» Business Development

Never Forget the Value of Your Firm’s Staff

A sole owner of a small law firm recently hired me to create a strategic plan and a succession plan. During our initial conversations, I asked questions to discern more about the firm and its culture. The owner went out of his way to tell me that he values and respects everyone, including staff—not just the lawyers. I responded, “That’s great!” ... Read More

Be a Joiner: Networking for Success as a Lawyer

Like most attorney business development coaches, I’m a big fan of one-on-one networking. It’s in this setting that you’ll have the best opportunity to develop a genuine relationship—one that will hopefully lead to new business. ... Read More

Should a Solo Join a Bigger Law Firm? Is Bigger Better?

It’s common for the successful solo practitioner to have bigger law firms approach them for recruiting the practitioner and joining forces. It’s also common for those practitioners to seriously consider the offer, often thinking the grass may be greener. But what makes these offers so tempting? There are many reasons, some of which are sensible, but most of which are not. ... Read More

How to Know If & When the Time Is Right to Switch or Tweak Practice Areas

After several years (or perhaps decades!) of practicing in a specific area, it’s no wonder you are considering change. What is prompting your desire for change, though? Boredom? Market changes? A desire to get out completely? Or an internal drive to simply spice things up a bit? ... Read More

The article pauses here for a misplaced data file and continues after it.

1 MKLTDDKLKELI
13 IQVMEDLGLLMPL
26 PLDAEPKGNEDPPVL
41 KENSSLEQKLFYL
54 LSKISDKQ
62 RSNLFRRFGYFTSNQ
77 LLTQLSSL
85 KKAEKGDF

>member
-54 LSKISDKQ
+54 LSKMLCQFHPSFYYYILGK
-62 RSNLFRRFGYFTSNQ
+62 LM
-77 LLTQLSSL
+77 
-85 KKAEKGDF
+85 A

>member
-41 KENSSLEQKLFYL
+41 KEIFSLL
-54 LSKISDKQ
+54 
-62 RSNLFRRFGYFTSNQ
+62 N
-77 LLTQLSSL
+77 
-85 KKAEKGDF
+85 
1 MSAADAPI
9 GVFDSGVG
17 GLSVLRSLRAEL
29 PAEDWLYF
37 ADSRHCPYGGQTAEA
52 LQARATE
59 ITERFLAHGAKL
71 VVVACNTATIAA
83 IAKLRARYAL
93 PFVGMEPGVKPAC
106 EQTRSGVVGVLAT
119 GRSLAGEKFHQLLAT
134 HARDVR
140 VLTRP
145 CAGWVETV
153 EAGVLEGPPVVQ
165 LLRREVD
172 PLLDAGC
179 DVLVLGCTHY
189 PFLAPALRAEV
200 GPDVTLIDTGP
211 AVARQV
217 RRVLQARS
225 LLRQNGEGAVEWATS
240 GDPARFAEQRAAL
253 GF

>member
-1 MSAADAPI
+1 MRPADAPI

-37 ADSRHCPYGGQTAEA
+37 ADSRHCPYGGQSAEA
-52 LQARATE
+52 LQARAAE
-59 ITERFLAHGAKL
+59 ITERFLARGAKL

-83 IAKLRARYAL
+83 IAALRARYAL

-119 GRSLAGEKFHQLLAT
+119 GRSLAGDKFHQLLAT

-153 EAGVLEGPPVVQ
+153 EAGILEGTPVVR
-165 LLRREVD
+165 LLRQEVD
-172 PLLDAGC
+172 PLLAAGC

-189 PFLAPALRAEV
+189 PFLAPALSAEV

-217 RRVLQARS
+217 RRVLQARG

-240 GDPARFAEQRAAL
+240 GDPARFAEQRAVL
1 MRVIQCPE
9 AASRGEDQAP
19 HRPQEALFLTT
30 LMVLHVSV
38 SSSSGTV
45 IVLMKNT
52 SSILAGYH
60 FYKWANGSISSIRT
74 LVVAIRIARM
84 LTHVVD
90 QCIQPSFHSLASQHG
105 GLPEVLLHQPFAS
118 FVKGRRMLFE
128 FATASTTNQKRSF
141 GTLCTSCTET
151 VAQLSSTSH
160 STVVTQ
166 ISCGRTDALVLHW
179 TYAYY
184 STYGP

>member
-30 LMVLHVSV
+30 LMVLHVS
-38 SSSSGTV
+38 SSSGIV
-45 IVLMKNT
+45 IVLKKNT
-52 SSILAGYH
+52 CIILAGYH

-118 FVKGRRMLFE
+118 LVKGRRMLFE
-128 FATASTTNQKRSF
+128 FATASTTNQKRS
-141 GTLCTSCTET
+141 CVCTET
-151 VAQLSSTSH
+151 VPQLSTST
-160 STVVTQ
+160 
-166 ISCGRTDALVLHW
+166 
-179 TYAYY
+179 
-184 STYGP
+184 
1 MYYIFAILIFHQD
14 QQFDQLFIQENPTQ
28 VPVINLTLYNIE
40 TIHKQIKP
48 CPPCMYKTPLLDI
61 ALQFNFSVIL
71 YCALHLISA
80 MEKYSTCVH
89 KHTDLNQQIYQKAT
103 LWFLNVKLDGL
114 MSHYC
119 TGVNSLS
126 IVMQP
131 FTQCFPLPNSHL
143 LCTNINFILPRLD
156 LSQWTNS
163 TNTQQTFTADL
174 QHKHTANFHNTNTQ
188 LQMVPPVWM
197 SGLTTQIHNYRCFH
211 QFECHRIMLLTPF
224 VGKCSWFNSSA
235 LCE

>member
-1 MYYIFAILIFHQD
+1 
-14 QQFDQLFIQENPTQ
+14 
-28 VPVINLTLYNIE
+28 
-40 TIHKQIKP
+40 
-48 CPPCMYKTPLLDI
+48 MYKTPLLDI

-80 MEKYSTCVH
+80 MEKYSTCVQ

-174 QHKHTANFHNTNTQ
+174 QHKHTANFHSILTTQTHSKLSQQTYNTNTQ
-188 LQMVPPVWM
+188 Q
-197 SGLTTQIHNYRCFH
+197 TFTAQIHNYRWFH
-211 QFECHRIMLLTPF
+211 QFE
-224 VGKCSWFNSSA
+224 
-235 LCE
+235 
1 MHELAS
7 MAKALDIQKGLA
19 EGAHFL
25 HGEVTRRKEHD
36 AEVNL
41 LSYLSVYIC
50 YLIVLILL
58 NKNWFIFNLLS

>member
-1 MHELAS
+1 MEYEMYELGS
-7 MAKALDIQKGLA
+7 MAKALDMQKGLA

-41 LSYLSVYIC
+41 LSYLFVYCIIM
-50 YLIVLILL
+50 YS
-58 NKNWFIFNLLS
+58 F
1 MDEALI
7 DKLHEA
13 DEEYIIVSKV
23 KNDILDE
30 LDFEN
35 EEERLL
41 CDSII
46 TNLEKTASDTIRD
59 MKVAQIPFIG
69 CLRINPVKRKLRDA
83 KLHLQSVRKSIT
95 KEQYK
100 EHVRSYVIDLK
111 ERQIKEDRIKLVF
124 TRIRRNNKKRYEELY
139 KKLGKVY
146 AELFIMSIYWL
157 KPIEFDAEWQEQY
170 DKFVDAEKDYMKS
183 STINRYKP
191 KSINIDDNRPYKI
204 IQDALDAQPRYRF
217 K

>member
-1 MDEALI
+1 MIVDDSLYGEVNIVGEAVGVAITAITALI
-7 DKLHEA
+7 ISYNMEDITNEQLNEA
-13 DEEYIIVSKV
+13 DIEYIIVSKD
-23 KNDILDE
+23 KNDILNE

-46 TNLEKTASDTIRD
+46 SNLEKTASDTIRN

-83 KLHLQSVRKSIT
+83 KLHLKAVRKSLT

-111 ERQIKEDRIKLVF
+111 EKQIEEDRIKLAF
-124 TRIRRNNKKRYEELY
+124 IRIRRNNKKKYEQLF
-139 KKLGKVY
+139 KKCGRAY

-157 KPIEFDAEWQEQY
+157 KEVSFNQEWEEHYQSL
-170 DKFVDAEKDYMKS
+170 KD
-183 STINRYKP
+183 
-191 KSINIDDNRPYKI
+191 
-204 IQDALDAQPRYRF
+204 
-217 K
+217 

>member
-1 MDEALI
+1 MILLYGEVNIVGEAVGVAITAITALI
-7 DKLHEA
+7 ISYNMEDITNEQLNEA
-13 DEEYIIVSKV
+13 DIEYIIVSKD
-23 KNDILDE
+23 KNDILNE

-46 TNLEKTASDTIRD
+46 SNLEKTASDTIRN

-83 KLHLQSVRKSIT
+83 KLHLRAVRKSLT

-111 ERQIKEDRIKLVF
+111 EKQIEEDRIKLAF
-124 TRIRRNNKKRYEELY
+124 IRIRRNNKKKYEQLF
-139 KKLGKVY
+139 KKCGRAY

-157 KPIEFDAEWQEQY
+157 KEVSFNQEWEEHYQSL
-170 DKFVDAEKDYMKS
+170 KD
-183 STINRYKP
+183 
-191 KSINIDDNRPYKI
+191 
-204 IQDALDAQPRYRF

What Lawyers Can Learn From Apple When Setting Billing Rates

Last month, Apple unveiled its new iPhone X to much fanfare. Perhaps what created the most fanfare was its price. It starts at $999; hundreds more than the older iPhone 7 and the brand-new iPhone 8. ... Read More

The ‘Keep It Simple, Stupid’ Marketing Plan

If you’ve searched the web for marketing plans, you’ve likely noticed that most so-called legal marketing experts recommend putting together a formal marketing plan. I suppose I fall into that camp — having a marketing plan is a necessity. But I am a contrarian in one key respect. ... Read More

10 Questions to Answer When Creating Your Law Firm Strategic Marketing Plan

When putting together your law firm’s marketing plan as part of your business development and strategic planning efforts, don’t fall into the trap of simply doing what you did last year. Sure, that may be enough to keep the lights on for another year. But, don’t you want to achieve more for your firm? ... Read More

Revenue v. Profits: Don’t Forget the Bottom Line

This lawyer fell into the trap that all-sized firms frequently do. They mistakenly believe the holy grail finance metric to be revenue. But if you ask anyone working in corporate America what the key finance metric is, you will hear one thing only: profitability. ... Read More

Email Networking Invitations: What Should You Say?

Have you set your New Year’s resolutions for business yet? If yes, I hope that improved networking is on your list. And if no, make 2017 the year that you finally “up” your networking game. ... Read More